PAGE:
Just Plain Wrong
In the middle of October, a TUI Boeing 757 made a terrific crosswind landing in the UK at Bristol Airport (BRS). When it comes to videos like this involving planes (or basically any aviation news), there’s no shortage of so-called “experts” willing to weigh-in and give their opinion. After this video began to circulate online, there was the usual rush from publications to get expert quotes on the landing. Many statements were laughably incorrect but were published nonetheless. These are quotes about the landing from “aviation analysts” and “experts” in national publications:
“The only reason the pilot got away with it, is because planes are made stronger these days.”
“The skilled pilot landed the plane safely, without a major crash at Bristol Airport”
“If it lands sideways like this, it puts a strain on the plane and the wheels, can result in burst tires, and in worst case scenario the undercarriage collapses.”
Thankfully there are actual experts like commercial pilot Daniel Fahl who commented to CNN back in 2012 about crosswind landings like the one we saw in Bristol. “It’s not really dangerous. It just requires the utmost of your training to kick in,” Fahl said. “It does look dramatic, but that’s just because the airplanes are so susceptible to the wind. But that’s how they’re designed. They’re designed to be weather vanes that point into the wind.”
I’ll take the word of an experienced commercial pilot over what I read in headlines and from “analysts,” but members of the general public aren’t as fortunate. They may rely on a publication who’s rushed to publish misleading or downright inaccurate information, details that can be immediately disproved by true experts.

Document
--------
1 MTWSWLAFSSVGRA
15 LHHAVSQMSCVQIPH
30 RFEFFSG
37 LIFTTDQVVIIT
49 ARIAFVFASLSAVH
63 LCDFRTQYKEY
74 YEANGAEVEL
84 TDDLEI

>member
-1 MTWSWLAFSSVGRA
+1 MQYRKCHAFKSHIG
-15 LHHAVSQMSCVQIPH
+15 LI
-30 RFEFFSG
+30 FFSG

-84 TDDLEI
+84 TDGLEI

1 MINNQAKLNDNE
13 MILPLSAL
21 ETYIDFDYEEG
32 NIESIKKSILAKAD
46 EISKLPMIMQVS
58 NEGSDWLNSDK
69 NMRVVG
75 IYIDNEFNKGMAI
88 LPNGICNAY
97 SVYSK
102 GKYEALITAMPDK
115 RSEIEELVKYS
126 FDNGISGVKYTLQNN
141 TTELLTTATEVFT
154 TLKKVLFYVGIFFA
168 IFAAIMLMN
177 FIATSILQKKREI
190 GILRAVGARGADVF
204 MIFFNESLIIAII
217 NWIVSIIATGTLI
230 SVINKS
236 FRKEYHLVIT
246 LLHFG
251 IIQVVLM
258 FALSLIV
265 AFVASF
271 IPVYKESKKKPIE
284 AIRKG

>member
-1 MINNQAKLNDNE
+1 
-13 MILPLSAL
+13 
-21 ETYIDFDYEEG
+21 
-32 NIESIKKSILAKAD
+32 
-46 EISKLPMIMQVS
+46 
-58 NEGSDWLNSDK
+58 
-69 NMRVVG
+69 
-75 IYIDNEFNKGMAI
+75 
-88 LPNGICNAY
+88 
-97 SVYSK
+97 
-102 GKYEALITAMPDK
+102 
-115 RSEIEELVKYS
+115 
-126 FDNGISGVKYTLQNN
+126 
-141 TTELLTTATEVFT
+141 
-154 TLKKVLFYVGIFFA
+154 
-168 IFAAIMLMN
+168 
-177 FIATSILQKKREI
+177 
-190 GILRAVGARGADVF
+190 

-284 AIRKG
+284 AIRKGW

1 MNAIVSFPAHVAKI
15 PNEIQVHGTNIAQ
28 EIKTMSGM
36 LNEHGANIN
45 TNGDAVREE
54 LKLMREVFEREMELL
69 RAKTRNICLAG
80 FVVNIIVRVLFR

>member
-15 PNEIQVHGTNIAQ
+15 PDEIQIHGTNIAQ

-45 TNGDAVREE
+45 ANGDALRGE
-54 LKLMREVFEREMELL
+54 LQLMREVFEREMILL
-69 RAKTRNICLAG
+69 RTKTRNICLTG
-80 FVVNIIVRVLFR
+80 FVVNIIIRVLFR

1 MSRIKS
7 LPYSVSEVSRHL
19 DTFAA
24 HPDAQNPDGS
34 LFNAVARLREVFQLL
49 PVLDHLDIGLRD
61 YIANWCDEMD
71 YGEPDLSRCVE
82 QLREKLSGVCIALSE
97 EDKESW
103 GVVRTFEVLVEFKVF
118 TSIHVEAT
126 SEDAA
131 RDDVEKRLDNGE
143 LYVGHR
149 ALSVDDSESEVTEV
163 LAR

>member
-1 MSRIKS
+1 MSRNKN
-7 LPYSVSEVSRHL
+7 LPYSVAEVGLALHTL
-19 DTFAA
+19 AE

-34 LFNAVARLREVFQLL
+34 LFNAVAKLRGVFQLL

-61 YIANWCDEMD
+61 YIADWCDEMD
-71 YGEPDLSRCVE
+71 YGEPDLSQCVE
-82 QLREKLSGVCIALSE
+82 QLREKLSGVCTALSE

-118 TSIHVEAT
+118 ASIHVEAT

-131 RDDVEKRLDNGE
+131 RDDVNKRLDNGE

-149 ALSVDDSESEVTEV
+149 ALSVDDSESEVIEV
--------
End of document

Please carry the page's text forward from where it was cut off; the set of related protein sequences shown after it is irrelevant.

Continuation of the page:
I have great admiration for the TUI pilot that made the crosswind landing, but the sensationalism and bad opinions spread by mainstream news over a pilot being professional and doing what they were trained to do is unnecessary and jades the flying public. These publications do a great disservice to their readers by relying on ill-informed (or uninformed) opinions in a rush to increase clicks.
We’re Not Above Anyone
Everything I’ve said today absolutely applies to anything I write, as I unfortunately still make errors from time to time (even with the help of my incredible TPG editors). We’ve even issued our own “mea culpas” when we miss the mark on our reporting, something that TPG himself has even done before. Even though we often cover challenging topics with many layers here at TPG, my desire is that content with my name on it is 100% factually correct and any opinions shared are based on sound reasoning.
That said, I always welcome a tactful challenge to my writing in the hopes it encourages other readers to take a step back and consider their own viewpoints on issues and strategies in the loyalty world. We’re not always going to agree, and if you do catch me in a mistake, let me know so I can fix it. I just request you approach it professionally. After all, the internet is often a daunting place in which to work.
One of my favorite — albeit occasionally challenging — things about TPG readers is your desire to hold us accountable as writers. I know of few other sites that have such impassioned and engaged readers who cannot wait to fill up the comments section on the site and on social media. Based on the above examples, I once again want to impress upon you the importance of reading loyalty and aviation articles with a healthy dose of skepticism. This is a complex and dynamic arena, one that so few actually understand. Don’t believe everything you read.
Featured image by Berk Ozkan/Anadolu Agency/Getty Images.
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- Earn 35,000 Membership Rewards® Points after you spend $2,000 on eligible purchases with your new Card within the first 3 months.
- Earn 4X Membership Rewards® points at U.S. restaurants. Earn 4X Membership Rewards® points at U.S. supermarkets (on up to $25,000 per year in purchases, then 1X).
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- $100 Airline Fee Credit: up to $100 in statement credits per calendar year for incidental fees at one selected qualifying airline.
- Choose to carry a balance with interest on eligible charges of $100 or more.
- No Foreign Transaction Fees.
- Annual Fee is $250.
- Terms apply.
- See Rates & Fees